Chinese plied Rover managers with alcohol, says ex-director

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The Independent Online

Senior management of the collapsed MG Rover company were naive, profligate and allowed themselves to be plied with alcohol during failed rescue talks with representatives of Shanghai Automotive, according to a director.

Senior management of the collapsed MG Rover company were naive, profligate and allowed themselves to be plied with alcohol during failed rescue talks with representatives of Shanghai Automotive, according to a director.

The regime of the so-called "Phoenix Four" was guilty of "dreadful conservatism" - including a failure to secure a deal with Fiat, it is alleged. Peter Stevens, Rover's former consultant director of design, accuses the consortium of inertia and "the same old muddle you'd get in a corner hardware shop".

The consortium wrongly focused attention on making a new medium-sized car, but there was no "soul-searching" to draw up a long-term strategy. "We were firemen really. We were rushing up and putting out fires wherever we found them around the company, never finding time to think of certainly a 10-year plan."

Internal divisions and a reluctance to accept change in the market place also inhibited progress. Managers were more intent on defending their patch from people "down the corridor" than seeing off the competition abroad. Mr Stevens tells the story of a dinner in Shanghai where the hosts - "very sharp people" - were pretending to drink in order to gain an advantage over the British delegation.

In an interview for ITV1's Tonight with Trevor McDonald, broadcast tonight and next week, Mr Stevens said: "They weren't drinking but they were doing all the play acting of being drunk and reeling about and it wasn't really happening. And then after midnight it was to repair to the bar to begin negotiations. I thought it was crap quite honestly. It would be wrong to say they were slaughtered but the Chinese would have given themselves an advantage."

He accuses management of tolerating "excessive" staffing levels: one man was employed to check whether there was sufficient space around car wheels so that snow chains could be fitted; another ensured cars would fit on to delivery trucks.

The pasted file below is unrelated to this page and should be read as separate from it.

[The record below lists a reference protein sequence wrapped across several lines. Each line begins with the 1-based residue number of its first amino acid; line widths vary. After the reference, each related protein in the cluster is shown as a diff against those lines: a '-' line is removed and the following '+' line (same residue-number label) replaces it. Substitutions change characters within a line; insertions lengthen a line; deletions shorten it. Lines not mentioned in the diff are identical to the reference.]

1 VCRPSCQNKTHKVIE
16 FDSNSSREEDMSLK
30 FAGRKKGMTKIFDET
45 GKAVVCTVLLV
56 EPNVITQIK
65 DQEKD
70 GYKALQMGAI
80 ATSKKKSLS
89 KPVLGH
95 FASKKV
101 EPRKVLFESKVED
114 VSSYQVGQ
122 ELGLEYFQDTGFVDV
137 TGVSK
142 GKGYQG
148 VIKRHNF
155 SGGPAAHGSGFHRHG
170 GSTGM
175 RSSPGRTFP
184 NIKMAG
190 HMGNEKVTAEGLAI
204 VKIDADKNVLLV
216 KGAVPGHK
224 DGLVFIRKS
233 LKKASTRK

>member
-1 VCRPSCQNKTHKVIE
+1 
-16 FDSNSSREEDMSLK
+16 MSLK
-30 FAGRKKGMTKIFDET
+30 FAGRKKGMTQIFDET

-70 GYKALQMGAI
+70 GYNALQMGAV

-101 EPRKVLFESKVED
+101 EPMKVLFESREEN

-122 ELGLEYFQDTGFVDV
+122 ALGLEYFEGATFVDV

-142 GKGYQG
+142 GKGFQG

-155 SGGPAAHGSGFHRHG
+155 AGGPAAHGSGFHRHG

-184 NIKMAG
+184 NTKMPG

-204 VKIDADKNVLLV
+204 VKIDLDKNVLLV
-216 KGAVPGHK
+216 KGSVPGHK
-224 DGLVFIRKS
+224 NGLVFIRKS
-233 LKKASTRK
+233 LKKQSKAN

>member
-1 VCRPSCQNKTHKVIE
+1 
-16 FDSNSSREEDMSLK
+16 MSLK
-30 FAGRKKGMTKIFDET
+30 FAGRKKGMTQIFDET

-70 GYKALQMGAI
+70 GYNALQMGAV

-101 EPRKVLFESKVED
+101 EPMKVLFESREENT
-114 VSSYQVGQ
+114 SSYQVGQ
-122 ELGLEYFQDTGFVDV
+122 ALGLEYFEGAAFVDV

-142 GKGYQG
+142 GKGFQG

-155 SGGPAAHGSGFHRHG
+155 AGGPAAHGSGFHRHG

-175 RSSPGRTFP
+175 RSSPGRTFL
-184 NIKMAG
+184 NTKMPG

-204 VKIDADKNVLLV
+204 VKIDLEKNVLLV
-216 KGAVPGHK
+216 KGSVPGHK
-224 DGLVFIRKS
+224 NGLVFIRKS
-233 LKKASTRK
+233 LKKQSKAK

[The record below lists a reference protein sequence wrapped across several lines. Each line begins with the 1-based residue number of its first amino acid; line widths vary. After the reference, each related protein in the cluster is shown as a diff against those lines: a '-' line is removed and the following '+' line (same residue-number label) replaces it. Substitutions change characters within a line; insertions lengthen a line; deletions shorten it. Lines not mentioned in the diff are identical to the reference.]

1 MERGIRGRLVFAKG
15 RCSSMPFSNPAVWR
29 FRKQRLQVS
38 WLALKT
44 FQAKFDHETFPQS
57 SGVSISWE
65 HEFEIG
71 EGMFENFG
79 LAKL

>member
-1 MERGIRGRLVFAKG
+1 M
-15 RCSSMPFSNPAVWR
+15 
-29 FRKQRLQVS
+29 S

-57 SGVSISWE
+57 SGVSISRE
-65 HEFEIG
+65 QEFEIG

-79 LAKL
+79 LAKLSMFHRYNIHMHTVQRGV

While Longbridge was producing around 125,000 cars a year with a 6,000-strong workforce, some companies can build half a million with the same numbers. Some £25m was poured into motor racing to no effect. Mr Stevens said MG Rover management was reluctant to do business overseas, but when they did so, they were lavish with expenses. The idea of getting up early and driving to Stansted for £9.99 flight to Italy was "absolutely anathema".

He alleged that they preferred to fly from Birmingham where a flight to Bologna could cost £640.

He said senior managers had been "over-awed" before a meeting with Fiat that could have led to a joint venture to secure the Longbridge plant's future. He said there seemed to be a "cultural barricade" around Birmingham and a reluctance to accept ideas from elsewhere. Employees seemed to think they had a "God-given right to have a job there."

The allegations emerge within days of the company's administrators, PricewaterhouseCoopers, revealing that creditors owed £1.4bn were unlikely to salvage anything from it.

A spokesman for the Phoenix consortium said the directors were proud that they had managed to sustain 6,100 jobs and car- making in Longbridge for five years producing 8,000,000 vehicles. "The Shanghai Automotive deal promised an exciting future for MG Rover and we fought to the last moment to secure the partnership. It was tragic to lose when we were so close to success."

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